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Zukhov

:-)

Edited by Zukhov
Erased because the person who asked for advice already knows how I feel.

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Hüsker Dü

@"Zukhov". First, welcome to the forums. I couldn’t help noticing you recently made your first post. And that your following two posts were continuations of the same theme: ranting about "what happened to you" at That's Mandarin.

One might ask: if I did not like them, why did I not quit?

Nope. More like, why did you start taking classes there in the first place? After the free trial lesson YOU made the choice to sign up for 100 hours of classes, right? You knew that the teachers use material from a textbook, but the students don't. Right?

"Money Back Guarantee". This only applies for the first week.

Ball is in your court on this one. Again, it's up to you to know about a school's payment and refund policy before you pay.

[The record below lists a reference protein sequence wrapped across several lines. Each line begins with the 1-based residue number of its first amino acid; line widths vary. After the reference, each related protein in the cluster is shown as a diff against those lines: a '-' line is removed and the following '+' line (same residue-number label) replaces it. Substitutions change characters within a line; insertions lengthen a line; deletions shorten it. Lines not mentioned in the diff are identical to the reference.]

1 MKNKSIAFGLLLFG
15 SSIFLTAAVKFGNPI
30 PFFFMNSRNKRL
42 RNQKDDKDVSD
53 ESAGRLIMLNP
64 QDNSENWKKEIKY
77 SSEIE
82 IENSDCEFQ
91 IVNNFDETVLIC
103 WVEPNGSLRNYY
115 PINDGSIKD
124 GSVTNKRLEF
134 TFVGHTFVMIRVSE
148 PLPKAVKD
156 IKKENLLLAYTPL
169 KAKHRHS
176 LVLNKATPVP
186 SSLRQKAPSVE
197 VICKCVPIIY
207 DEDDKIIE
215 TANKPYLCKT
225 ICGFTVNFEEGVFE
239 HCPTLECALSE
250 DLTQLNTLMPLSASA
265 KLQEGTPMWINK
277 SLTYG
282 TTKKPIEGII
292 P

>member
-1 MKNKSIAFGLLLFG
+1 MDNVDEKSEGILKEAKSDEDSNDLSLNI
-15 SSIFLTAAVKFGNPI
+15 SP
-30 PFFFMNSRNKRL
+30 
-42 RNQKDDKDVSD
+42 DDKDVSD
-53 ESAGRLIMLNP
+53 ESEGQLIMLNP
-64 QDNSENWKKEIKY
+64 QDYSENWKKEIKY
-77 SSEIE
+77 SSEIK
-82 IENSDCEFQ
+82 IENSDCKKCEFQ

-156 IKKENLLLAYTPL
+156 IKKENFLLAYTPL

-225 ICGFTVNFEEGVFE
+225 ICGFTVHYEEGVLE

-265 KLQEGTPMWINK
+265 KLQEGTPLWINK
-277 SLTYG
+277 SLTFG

All the teachers are very young girls and most don't speak English well enough to teach Mandarin to a beginner (like me).

That's funny, I haven't seen any children teaching classes at the Dongzhimen campus. Apparently you don't speak English well enough to know how to respectfully refer to female teachers in their mid-20s.

There are much better schools. With 200 RMB for 2 classes of 50 minutes you can go to ANY school in Beijing or hire pretty much anyone to teach you.

Where? Care to list some schools? Come on, with almost two years of carefully reading the forums (and only recently ranting . . . oops, I mean "posting") you certainly can come up with a few alternatives. Right?